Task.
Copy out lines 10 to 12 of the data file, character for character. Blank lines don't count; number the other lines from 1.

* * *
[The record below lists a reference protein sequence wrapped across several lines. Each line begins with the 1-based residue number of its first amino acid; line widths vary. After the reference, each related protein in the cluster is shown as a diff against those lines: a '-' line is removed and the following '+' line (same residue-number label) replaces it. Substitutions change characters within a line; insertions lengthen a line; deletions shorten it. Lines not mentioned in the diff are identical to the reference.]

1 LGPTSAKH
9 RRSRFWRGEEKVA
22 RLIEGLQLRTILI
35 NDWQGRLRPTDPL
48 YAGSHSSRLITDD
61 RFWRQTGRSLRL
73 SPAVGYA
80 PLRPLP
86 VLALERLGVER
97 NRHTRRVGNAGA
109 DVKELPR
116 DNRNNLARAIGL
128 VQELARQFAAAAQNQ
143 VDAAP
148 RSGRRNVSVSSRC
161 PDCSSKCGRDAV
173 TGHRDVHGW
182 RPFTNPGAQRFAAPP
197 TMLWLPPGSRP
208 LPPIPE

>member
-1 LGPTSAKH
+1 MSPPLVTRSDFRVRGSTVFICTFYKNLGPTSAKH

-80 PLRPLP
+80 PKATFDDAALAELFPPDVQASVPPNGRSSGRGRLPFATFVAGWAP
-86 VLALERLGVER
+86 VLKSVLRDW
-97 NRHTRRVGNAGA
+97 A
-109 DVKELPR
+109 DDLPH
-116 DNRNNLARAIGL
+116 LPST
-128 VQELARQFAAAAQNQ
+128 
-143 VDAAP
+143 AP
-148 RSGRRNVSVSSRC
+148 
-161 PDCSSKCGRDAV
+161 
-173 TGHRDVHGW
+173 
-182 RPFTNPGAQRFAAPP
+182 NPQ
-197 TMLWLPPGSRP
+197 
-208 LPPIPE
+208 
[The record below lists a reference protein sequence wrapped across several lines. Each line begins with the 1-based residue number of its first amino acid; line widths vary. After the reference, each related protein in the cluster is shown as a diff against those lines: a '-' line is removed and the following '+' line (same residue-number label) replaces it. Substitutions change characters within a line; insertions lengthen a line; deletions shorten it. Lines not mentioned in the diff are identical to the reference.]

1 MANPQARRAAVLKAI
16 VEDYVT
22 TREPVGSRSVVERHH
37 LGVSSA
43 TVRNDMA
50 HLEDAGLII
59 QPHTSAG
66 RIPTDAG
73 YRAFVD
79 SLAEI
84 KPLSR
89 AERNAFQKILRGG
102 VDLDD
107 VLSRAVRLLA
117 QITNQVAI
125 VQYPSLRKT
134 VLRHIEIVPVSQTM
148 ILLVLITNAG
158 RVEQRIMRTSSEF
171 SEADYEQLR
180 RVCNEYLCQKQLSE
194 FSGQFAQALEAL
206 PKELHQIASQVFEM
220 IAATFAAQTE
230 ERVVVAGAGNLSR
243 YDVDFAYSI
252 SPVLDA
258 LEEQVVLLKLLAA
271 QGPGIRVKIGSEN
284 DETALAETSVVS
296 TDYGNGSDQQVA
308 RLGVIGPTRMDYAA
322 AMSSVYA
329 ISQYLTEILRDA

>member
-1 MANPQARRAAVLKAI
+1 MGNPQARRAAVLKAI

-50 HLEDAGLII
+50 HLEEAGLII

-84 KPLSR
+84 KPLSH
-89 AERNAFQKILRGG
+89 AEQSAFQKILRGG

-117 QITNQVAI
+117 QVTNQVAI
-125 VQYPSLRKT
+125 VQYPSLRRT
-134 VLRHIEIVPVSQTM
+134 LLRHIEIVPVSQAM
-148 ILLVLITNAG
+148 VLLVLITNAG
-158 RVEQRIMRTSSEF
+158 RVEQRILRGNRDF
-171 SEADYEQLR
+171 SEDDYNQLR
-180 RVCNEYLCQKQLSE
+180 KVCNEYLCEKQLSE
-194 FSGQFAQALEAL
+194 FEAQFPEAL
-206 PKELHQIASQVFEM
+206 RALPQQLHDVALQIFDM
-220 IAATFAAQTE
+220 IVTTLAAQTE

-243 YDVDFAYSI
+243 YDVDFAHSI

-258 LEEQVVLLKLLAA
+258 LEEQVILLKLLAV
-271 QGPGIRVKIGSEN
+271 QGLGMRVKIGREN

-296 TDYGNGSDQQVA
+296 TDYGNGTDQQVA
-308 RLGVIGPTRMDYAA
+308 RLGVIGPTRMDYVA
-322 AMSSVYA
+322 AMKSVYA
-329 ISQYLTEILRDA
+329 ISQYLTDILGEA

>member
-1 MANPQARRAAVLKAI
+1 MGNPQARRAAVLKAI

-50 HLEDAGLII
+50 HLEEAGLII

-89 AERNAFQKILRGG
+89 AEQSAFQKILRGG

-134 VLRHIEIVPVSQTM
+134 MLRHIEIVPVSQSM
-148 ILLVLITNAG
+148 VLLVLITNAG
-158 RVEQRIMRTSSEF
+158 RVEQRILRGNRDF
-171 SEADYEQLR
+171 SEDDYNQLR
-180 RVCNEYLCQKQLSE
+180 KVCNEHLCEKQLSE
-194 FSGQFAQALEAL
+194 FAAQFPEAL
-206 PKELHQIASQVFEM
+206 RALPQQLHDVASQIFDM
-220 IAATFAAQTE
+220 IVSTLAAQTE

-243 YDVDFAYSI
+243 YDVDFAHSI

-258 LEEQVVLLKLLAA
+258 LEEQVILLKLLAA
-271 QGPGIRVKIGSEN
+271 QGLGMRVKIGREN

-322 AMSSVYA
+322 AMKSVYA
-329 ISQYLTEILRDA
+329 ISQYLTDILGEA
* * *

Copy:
86 VLALERLGVER
97 NRHTRRVGNAGA
109 DVKELPR